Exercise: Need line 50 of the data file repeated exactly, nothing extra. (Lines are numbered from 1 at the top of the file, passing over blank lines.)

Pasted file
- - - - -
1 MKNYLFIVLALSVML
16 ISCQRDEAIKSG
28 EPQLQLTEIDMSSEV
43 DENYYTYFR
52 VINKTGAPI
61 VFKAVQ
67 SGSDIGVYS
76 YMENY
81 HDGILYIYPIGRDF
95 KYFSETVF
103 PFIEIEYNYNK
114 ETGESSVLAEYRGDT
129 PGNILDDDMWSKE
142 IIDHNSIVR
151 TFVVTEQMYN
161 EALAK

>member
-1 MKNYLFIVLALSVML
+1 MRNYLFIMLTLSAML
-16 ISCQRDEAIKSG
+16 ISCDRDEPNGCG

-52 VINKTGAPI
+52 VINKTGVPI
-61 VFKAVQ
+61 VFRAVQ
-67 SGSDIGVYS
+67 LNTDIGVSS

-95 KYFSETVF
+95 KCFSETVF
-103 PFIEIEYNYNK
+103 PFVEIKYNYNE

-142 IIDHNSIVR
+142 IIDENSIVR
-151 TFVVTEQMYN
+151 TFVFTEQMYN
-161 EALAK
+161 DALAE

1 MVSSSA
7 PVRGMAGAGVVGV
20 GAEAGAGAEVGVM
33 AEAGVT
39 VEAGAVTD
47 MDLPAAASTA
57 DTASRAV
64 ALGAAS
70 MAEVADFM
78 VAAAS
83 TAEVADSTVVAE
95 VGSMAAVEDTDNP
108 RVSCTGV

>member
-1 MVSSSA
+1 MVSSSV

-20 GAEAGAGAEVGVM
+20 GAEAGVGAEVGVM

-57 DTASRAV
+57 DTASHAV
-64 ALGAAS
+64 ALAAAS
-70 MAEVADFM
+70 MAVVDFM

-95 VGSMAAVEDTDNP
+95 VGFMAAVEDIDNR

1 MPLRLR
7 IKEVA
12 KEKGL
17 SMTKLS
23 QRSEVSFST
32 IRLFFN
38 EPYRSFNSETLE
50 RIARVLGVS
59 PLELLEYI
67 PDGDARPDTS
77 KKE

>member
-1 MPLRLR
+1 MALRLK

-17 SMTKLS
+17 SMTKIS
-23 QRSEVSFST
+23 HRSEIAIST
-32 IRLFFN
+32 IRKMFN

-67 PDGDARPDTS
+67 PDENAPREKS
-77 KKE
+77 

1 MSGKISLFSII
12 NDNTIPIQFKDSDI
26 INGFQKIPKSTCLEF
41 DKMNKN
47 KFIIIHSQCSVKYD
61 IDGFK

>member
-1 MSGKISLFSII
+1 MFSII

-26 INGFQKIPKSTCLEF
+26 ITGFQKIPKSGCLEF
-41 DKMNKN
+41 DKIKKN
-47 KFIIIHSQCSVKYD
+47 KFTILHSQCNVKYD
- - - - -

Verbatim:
108 RVSCTGV